Jason Bourne is so cool.
In The Bourne Ultimatum, the intrepid rogue agent continues on his heady spree of action and intrigue. He's always on the run, and always in trouble.
Jason Bourne makes a motorcycle dance, drives a car off a roof, crashes through windows, falls 10 stories into water, and pummels scores of hapless operatives, cops, and assassins. He is always a step ahead of his lethal pursuers. He is one clever whirlwind.
But Jason Bourne is also human, wracked by guilt over the deeds he once did, and tormented by the death of Marie, the love of his life, who became a victim of his past.
In The Bourne Ultimatum -- based on Robert Ludlum's novel -- Bourne tries to trace his roots back to what started him on his dire career. He is committed to avenging Marie and finding out about himself.
The Bourne Ultimatum is like taking a travelogue on a jag -- Moscow, Turin, Paris, London, Madrid, Tangier, and New York. Bourne is after his truth, and everybody is after Bourne.
One very positive element of the Bourne films is that they always get fine actors to play their villains. David Strathairn is the latest as a nefarious operational head. Joan Allen returns as Pamela Landy, who becomes an ally of the desperate Bourne. He also is helped by Nicky Parsons, the appealing Julia Stiles. Paddy Considine is effective as an ill-fated journalist who is unable to keep up with Bourne, in a great sequence.
Director Paul Greengrass again brings his frenetic camera work to Bourne's exploits and Christopher Rouse's staccato editing adds potent punctuation. The music by John Powell also increases energy.
The Bourne Ultimatum keeps the pedal to the floor and burns serious rubber.
What a wild ride!
Talk To Me
Talk to Me is two films.
The first is the rise of Washington, D.C., radio icon Ralph Waldo "Petey" Greene in the 1960s. It is lighthearted fun with a punch. The second -- the fall of "Petey" -- is standard stuff. It peters out. The direction gets away from Kasi Lemmons.
The performances are generally stellar. Don Cheadle plays the "miscreant" Petey with great flair and energy. Chiewetel Ejiofor (pronounced Chew-it-tell Edge-oh-for) plays the sometimes cautious station manager Dewey Hughes, and his chemistry with Cheadle is effective for much of the movie. But then the script and direction fail Ejiofor -- they turn his character into a generic success story.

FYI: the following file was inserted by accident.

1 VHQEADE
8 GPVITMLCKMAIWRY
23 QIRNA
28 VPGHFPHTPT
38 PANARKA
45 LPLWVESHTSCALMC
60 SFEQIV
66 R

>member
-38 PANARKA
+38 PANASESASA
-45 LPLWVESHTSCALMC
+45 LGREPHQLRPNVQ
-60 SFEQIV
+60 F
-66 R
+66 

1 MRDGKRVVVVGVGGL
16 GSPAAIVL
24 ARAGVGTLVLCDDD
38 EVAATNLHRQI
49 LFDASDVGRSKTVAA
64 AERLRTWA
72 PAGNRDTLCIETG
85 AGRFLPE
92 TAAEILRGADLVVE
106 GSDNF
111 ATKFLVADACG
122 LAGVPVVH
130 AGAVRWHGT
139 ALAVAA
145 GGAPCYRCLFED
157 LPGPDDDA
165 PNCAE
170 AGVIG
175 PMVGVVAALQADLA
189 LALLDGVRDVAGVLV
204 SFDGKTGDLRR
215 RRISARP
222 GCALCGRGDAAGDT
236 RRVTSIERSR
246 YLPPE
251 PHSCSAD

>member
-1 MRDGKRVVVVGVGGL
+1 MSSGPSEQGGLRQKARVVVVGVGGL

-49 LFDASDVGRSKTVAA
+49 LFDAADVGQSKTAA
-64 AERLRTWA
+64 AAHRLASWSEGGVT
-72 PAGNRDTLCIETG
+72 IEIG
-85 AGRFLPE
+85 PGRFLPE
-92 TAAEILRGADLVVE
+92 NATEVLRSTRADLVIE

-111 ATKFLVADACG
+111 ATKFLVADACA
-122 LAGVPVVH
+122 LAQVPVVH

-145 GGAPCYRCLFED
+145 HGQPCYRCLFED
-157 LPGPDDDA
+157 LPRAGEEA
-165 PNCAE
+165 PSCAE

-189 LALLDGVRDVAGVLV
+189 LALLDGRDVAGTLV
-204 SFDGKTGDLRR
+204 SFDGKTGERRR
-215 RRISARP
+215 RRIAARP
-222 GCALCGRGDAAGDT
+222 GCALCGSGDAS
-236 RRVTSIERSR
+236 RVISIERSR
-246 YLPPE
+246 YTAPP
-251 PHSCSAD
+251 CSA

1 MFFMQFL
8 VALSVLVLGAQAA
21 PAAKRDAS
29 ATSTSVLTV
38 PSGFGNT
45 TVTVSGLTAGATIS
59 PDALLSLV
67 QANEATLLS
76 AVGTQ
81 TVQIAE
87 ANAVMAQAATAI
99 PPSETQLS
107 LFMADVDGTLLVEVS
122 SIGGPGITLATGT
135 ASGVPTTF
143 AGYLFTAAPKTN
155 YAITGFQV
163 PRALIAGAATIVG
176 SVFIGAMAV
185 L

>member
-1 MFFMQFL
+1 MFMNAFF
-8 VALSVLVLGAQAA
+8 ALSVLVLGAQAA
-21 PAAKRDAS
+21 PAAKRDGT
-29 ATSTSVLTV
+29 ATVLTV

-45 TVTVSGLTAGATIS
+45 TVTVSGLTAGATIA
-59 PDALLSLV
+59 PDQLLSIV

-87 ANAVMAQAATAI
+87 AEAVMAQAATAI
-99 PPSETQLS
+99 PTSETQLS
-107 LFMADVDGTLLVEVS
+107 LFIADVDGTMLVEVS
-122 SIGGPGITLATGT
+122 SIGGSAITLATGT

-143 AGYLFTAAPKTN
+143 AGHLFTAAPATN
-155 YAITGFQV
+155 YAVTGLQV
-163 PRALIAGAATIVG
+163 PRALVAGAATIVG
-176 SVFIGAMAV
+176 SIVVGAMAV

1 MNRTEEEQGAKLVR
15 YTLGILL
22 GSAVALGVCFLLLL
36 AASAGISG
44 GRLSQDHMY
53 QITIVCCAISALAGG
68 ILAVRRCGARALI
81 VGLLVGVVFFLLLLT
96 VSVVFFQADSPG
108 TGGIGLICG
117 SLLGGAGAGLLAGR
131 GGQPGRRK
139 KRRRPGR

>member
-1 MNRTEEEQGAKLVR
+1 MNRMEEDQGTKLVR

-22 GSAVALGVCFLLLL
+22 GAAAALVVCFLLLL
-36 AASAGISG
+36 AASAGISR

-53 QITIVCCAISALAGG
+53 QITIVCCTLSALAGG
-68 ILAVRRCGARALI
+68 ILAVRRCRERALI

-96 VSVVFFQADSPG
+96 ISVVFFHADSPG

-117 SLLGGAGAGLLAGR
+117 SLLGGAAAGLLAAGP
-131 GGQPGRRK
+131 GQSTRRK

The focus of the film wavers and goes away from Petey and onto Dewey. The film loses its direction and slides into blandness.
Martin Sheen, as the station owner, excels as a fitful bundle of frustration. Several of his scenes are hilarious. Taraji P. Henson plays Petey's pepperpot girlfriend.
For much of the film, Talk to Me is an incisive portrait of a provocative figure. It comes very close to caricature, but remains human and lively. Ironically, then it gives into "signifying" which Petey hated. Petey would have walked out before the movie wasover.
La Vie en Rose
In La Vie en Rose, Marion Cotillard has the role of a lifetime. And she relishes it.
Cotillard portrays Edith Piaf (born Edith Giovanni Gassion), the brash, tortured Gallic songbird, who had the voice of an angel and the demeanor of a demon. Sometimes boorish, often brilliant, Piaf had one of the most recognizably evocative voices of the 20th century.
After a dismal childhood, Edith -- a young vagabond -- was discovered as a street singer by club owner Louis Leplee (Gerard Depardieu), who named her "La Mome Piaf" -- The Little Sparrow. But there was a lot of hawk and a little bit of vulture in this sparrow.
Cotillard portrays Edith Piaf from age 20 to her death in 1963 at the age of 47.
Lip-synching can be a problem, but Cotillard's artistry is seamless as she embodies the haunting voice of Piaf as Piaf herself sings 11 songs.
Jil Aigrot does cover versions of Piaf in three other songs when the recordings of Piaf were unusable because of poor sound quality.
Cotillard goes from Piaf's passionate highs -- often drug and alcohol induced -- to her awful lows -- often drug and alcohol induced. She captures the bliss of Piaf's love affair with boxer Marcel Cerdan, and the devastation of its sudden end.
Cotillard's Piaf is fierce and vulnerable. The first part of La Vie en Rose -- Edith's childhood -- is melodramatic and contrived. She's like a refugee from a bad production of Oliver Twist. It's studied and cosmetic -- street urchins with artful smudges on their faces.
Director Oliver Dahan and co-writer Isabelle Sobelman create an unpromising beginning, but the film comes to life with the appearance of the phenomenal Cotillard. She gives aching personality to Piaf's thrilling voice.
For a change of pace, you might want to listen to interviews that I conducted in the 70s and 80s, some of which were published in my book Voices from the Set: The Film Heritage Interviews (2000).
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